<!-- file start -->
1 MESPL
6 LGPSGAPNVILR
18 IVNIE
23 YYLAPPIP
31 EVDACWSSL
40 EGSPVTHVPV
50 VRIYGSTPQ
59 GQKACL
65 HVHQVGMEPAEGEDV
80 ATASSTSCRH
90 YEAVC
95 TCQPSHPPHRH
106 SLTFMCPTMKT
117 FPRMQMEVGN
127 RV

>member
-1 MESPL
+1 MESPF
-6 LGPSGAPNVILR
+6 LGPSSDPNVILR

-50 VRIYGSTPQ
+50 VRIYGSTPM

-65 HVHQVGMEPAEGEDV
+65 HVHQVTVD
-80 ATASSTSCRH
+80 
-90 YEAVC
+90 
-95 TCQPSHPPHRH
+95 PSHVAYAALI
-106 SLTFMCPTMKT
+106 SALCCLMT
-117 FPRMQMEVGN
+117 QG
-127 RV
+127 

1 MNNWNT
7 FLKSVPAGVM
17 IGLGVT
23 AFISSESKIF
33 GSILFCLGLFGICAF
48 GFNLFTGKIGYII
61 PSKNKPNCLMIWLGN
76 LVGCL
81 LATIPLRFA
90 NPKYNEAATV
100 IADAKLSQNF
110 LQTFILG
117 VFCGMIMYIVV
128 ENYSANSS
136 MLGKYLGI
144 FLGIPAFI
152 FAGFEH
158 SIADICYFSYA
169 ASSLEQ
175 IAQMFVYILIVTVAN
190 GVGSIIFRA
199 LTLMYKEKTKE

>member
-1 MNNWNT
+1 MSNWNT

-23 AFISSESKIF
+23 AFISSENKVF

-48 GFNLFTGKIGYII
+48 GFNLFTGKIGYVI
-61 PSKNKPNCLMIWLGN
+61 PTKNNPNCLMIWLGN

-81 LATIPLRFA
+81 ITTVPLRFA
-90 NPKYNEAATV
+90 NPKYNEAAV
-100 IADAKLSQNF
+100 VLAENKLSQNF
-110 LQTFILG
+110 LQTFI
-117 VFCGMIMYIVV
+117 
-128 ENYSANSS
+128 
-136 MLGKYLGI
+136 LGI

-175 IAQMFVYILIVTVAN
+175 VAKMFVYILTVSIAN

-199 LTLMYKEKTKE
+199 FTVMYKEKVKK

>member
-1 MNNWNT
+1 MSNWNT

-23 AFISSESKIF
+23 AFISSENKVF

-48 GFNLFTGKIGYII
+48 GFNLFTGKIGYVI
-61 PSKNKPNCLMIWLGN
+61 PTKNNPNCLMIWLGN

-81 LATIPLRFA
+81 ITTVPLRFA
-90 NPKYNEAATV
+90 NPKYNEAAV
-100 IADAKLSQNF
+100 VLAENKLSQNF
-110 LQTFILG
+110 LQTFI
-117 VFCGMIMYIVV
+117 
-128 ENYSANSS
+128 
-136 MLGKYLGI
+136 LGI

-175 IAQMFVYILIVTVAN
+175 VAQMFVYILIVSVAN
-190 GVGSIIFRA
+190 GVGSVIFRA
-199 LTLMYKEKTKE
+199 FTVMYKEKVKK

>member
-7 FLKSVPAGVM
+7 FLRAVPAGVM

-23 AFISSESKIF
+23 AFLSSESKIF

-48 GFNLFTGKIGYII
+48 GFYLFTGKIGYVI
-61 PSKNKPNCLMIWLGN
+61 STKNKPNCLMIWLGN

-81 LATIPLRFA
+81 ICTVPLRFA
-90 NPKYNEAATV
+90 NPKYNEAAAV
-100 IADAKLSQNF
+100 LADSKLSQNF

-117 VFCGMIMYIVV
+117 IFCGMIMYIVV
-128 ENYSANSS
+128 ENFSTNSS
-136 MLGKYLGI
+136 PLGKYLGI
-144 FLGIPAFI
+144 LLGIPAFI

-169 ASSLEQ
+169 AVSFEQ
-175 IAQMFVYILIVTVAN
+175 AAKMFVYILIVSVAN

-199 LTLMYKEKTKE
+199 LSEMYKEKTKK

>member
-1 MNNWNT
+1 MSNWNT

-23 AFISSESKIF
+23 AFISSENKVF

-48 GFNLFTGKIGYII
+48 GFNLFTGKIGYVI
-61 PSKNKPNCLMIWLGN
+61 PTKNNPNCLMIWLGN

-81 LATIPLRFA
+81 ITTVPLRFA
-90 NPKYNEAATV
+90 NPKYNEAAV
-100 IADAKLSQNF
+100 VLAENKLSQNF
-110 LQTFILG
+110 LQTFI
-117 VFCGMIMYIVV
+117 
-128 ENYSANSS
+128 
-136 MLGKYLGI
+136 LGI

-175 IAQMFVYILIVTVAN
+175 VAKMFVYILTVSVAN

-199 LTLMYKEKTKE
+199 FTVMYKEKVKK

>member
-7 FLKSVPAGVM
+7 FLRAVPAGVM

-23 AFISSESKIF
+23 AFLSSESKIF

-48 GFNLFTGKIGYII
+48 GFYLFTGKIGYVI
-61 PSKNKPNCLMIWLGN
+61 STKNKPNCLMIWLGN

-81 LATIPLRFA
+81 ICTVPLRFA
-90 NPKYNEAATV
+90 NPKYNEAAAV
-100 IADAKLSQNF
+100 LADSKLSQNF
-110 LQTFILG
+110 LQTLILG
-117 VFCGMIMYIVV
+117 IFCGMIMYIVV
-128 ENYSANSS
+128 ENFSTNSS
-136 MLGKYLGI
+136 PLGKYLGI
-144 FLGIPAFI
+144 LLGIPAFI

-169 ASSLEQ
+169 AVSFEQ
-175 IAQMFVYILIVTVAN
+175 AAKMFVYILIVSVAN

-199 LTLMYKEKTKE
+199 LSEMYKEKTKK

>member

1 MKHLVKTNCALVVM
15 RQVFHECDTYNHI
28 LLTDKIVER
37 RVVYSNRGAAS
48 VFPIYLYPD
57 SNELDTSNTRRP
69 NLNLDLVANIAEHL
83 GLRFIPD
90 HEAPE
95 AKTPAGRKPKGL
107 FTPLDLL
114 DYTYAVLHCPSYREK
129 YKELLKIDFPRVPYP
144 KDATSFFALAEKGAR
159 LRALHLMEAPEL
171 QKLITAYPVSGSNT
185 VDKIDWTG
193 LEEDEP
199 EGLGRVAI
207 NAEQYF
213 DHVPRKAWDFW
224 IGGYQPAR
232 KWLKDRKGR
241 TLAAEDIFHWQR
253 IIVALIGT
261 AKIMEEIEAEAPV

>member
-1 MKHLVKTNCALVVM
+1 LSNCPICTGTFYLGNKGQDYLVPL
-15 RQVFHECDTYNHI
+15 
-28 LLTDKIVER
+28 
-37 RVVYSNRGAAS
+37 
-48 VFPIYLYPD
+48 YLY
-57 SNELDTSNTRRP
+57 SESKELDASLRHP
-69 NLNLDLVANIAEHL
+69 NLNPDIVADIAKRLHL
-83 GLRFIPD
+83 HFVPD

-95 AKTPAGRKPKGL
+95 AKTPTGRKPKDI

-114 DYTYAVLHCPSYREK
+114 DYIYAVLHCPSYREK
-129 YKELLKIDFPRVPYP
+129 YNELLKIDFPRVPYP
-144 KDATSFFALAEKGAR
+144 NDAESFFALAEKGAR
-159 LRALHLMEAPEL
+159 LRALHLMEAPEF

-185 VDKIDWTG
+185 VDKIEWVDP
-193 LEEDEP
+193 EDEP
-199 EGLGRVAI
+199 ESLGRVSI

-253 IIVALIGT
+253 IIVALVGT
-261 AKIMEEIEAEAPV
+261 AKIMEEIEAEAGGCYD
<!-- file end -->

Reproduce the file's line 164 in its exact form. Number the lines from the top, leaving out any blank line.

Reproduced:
+128 